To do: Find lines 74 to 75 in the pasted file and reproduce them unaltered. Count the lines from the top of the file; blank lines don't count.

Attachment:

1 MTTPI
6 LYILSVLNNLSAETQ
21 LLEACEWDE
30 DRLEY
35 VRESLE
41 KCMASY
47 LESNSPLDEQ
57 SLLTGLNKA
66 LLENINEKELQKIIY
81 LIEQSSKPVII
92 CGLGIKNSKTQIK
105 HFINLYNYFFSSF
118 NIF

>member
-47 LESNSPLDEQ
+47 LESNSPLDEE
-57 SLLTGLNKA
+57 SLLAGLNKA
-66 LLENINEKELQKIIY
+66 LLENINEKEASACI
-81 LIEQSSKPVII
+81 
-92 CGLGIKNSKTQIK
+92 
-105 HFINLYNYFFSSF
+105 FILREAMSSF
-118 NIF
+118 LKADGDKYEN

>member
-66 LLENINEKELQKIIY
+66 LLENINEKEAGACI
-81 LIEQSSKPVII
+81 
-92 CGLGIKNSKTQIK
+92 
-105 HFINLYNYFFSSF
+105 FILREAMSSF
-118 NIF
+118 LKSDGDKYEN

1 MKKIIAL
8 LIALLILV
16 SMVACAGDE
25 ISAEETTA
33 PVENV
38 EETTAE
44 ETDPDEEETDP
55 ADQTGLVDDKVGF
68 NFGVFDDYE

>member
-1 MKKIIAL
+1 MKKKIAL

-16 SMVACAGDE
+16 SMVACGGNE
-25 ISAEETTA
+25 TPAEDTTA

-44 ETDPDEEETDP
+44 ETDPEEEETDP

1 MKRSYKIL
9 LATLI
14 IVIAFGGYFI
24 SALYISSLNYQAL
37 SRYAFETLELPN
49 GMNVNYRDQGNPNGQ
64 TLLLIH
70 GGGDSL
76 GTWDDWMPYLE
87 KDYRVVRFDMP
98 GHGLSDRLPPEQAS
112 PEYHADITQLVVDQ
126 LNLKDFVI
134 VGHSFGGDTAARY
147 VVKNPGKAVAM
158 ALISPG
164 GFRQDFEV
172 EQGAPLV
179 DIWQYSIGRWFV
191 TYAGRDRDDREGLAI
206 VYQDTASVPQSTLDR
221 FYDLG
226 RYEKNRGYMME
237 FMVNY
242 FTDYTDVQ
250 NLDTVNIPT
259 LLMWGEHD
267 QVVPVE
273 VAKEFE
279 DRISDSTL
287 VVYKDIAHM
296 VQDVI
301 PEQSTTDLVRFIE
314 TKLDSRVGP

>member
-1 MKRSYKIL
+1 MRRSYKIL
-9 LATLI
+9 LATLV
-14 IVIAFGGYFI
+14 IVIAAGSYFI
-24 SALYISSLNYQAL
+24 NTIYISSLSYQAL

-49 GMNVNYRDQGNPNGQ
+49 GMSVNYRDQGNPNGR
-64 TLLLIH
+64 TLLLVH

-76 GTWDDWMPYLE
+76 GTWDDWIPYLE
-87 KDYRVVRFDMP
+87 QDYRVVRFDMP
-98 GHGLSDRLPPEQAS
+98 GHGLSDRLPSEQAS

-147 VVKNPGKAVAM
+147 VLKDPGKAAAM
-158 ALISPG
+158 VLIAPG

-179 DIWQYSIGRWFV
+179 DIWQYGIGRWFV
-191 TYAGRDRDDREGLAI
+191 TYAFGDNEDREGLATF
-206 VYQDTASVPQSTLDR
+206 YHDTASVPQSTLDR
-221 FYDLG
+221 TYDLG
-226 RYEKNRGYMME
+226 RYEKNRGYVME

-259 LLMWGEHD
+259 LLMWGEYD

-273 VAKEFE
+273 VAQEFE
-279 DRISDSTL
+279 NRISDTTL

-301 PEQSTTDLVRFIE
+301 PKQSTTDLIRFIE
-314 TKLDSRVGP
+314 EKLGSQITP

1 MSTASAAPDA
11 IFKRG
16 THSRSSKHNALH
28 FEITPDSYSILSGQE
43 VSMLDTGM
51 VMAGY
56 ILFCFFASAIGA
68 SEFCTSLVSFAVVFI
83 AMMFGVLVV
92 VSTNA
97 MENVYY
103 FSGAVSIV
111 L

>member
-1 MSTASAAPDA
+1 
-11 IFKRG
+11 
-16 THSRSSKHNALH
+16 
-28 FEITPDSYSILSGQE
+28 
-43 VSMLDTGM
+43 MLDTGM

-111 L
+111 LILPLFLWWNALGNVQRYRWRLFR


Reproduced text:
164 GFRQDFEV
172 EQGAPLV